An ill-fated cargo ship called the Felicity Ace caught ablaze near the coast of the Azores on Wednesday, February 16 and with all 22 crew members rescued by the Portuguese navy with the help of four merchant ships, the 656-foot vessel continues to burn adrift in the Atlantic.
The Felicity Ace is drifting along with some rather precious cargo on board, precious at least to the prospective owners of the 1,100 Porsches and 189 Bentleys on board, the Bentleys worth an estimated 30 million dollars just by themselves. A total number of 4,000 cars are on board the drifting ship, with other high-end examples such as those of Lamborghini and Audi.
Captain Joao Mendes Cabecas of the port of Hortas told Reuters that Lithium-ion batteries in the electric cars on board caught fire and that the blaze requires specialist equipment to extinguish.
However, it is not clear whether the fire was first started by the batteries. “The ship is burning from one end to the other… everything is on fire about five metres above the water line,” said Captain Cabecas, before adding that towing boats were on route from Gibraltar and the Netherlands.
Watch the rescue effort below:
The Panama-flagged Felicity Ace is simply too large to be towed to the Azores, as its sheer size would block trade in the port, and instead it seems that the ship may be towed to another European country or across the Atlantic Ocean to the Bahamas.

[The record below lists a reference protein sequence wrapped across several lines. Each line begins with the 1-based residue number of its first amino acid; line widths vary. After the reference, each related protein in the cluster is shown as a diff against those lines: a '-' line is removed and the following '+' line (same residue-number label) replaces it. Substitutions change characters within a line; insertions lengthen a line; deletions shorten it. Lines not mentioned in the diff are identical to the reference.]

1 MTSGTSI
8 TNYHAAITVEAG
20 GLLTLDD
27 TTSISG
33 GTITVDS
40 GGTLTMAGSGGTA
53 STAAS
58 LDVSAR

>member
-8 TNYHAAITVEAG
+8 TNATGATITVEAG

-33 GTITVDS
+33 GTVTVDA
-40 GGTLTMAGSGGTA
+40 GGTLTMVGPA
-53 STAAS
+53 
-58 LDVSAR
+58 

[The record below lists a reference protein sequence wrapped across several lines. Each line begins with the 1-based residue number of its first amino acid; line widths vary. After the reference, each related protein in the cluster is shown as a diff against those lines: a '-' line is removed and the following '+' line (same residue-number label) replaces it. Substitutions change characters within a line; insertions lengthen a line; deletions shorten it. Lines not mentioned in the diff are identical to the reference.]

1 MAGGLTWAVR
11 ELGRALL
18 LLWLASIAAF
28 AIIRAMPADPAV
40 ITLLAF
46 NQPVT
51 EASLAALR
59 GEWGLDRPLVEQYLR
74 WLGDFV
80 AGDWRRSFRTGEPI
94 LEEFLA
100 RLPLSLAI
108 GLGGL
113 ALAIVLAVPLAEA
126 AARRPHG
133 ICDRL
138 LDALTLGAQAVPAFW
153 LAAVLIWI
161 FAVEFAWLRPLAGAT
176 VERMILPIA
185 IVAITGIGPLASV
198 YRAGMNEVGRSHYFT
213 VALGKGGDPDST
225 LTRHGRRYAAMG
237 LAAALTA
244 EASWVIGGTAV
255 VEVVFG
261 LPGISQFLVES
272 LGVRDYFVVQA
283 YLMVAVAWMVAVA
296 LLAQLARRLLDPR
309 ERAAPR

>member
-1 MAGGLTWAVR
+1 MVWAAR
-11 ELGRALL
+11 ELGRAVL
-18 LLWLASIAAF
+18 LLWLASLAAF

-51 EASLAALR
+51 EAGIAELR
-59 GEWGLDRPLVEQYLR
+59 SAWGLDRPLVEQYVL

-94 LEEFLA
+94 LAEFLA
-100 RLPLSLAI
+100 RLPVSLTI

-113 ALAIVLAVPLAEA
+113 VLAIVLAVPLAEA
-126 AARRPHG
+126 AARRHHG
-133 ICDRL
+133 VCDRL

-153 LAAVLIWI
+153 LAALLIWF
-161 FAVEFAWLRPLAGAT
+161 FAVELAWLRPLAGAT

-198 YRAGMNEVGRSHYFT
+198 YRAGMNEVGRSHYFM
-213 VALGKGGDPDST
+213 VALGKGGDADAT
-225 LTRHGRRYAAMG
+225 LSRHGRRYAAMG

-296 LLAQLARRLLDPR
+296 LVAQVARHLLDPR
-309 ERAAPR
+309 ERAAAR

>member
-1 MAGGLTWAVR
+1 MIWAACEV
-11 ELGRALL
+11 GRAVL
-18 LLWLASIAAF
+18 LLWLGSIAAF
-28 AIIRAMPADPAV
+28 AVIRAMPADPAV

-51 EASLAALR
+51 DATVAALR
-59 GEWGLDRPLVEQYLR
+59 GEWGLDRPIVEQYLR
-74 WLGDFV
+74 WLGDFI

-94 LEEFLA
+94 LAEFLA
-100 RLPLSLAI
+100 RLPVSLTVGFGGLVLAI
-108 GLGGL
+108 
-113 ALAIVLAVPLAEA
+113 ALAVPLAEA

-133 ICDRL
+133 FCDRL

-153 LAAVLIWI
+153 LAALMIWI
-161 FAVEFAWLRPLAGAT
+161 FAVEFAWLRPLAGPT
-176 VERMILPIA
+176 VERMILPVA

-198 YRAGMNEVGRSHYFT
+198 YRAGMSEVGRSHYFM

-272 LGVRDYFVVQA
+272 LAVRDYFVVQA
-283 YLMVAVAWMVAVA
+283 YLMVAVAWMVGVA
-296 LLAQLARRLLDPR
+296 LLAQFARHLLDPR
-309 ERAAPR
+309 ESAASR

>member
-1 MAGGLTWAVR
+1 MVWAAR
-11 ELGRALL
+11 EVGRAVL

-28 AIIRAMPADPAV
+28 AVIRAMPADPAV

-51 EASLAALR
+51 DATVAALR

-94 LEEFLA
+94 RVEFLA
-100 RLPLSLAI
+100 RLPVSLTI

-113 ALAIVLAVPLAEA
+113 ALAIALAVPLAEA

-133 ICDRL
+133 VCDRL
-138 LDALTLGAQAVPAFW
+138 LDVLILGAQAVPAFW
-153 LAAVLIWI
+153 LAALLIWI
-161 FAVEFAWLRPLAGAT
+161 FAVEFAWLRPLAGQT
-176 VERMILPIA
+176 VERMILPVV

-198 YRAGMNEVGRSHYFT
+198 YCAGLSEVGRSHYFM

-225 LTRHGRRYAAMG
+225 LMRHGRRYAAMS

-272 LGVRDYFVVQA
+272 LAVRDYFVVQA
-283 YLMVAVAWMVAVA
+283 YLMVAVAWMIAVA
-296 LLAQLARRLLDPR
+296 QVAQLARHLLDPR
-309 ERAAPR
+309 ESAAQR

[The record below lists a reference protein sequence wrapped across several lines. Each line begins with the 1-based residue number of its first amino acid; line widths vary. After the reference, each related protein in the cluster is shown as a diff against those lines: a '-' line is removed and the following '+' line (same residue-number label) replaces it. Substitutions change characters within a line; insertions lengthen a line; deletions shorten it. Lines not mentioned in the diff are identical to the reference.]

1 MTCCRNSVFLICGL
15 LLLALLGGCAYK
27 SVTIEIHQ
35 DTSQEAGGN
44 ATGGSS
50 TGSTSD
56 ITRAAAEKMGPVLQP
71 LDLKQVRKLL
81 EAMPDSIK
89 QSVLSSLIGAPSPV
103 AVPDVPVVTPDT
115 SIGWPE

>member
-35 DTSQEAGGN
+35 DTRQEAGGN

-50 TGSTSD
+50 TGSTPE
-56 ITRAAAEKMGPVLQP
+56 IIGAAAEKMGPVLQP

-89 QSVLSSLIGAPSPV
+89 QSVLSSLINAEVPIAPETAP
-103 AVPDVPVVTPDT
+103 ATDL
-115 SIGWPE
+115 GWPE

Having left its origin port of Emden in Germany on Thursday, February 10, the ship was headed to the port of Davisville in the US state of Rhode Island, according to Maritime Traffic website. The ship was expected to arrive in Davisville on Wednesday, February 23, but after this cruel twist of fate, thousands of prospective owners will have to stand by helplessly as their dream cars are engulfed by hungry flames.
One such unfortunate prospective owner is Matt Farah, a car enthusiast and editor of The Smoking Tire, who had been waiting for his highly specified 120 thousand dollar 2022 Boxster Spyder since August last year.
That following day, a Porsche representative confirmed to Mr Farah that his car was indeed on the boat and apologised for the inconvenience. Some inconvenience.